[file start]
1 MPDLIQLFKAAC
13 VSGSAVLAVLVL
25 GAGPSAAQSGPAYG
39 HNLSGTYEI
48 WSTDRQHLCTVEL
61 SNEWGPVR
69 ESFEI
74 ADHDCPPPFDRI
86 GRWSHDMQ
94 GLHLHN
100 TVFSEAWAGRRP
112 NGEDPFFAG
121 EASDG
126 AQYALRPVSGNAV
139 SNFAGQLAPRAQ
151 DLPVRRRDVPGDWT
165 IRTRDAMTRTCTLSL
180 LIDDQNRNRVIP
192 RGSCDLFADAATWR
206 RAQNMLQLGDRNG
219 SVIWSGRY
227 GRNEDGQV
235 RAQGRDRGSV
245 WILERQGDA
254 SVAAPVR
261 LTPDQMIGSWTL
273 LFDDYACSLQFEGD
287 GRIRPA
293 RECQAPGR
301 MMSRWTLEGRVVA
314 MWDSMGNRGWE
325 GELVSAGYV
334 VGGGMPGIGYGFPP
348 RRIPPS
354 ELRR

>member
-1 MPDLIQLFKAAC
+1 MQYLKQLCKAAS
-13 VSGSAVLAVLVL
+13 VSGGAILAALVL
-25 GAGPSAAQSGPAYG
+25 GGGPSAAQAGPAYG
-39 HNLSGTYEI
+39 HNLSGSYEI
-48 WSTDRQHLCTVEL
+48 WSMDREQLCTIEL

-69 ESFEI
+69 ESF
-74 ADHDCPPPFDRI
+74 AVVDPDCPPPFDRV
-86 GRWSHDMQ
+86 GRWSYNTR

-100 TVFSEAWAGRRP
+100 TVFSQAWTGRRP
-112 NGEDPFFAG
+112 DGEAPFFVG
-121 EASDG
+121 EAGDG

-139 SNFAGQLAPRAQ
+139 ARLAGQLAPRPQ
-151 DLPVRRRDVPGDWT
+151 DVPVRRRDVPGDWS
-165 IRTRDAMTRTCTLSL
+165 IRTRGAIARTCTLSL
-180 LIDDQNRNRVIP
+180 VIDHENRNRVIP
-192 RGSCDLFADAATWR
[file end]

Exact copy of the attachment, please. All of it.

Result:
1 MPDLIQLFKAAC
13 VSGSAVLAVLVL
25 GAGPSAAQSGPAYG
39 HNLSGTYEI
48 WSTDRQHLCTVEL
61 SNEWGPVR
69 ESFEI
74 ADHDCPPPFDRI
86 GRWSHDMQ
94 GLHLHN
100 TVFSEAWAGRRP
112 NGEDPFFAG
121 EASDG
126 AQYALRPVSGNAV
139 SNFAGQLAPRAQ
151 DLPVRRRDVPGDWT
165 IRTRDAMTRTCTLSL
180 LIDDQNRNRVIP
192 RGSCDLFADAATWR
206 RAQNMLQLGDRNG
219 SVIWSGRY
227 GRNEDGQV
235 RAQGRDRGSV
245 WILERQGDA
254 SVAAPVR
261 LTPDQMIGSWTL
273 LFDDYACSLQFEGD
287 GRIRPA
293 RECQAPGR
301 MMSRWTLEGRVVA
314 MWDSMGNRGWE
325 GELVSAGYV
334 VGGGMPGIGYGFPP
348 RRIPPS
354 ELRR

>member
-1 MPDLIQLFKAAC
+1 MQYLKQLCKAAS
-13 VSGSAVLAVLVL
+13 VSGGAILAALVL
-25 GAGPSAAQSGPAYG
+25 GGGPSAAQAGPAYG
-39 HNLSGTYEI
+39 HNLSGSYEI
-48 WSTDRQHLCTVEL
+48 WSMDREQLCTIEL

-69 ESFEI
+69 ESF
-74 ADHDCPPPFDRI
+74 AVVDPDCPPPFDRV
-86 GRWSHDMQ
+86 GRWSYNTR

-100 TVFSEAWAGRRP
+100 TVFSQAWTGRRP
-112 NGEDPFFAG
+112 DGEAPFFVG
-121 EASDG
+121 EAGDG

-139 SNFAGQLAPRAQ
+139 ARLAGQLAPRPQ
-151 DLPVRRRDVPGDWT
+151 DVPVRRRDVPGDWS
-165 IRTRDAMTRTCTLSL
+165 IRTRGAIARTCTLSL
-180 LIDDQNRNRVIP
+180 VIDHENRNRVIP
-192 RGSCDLFADAATWR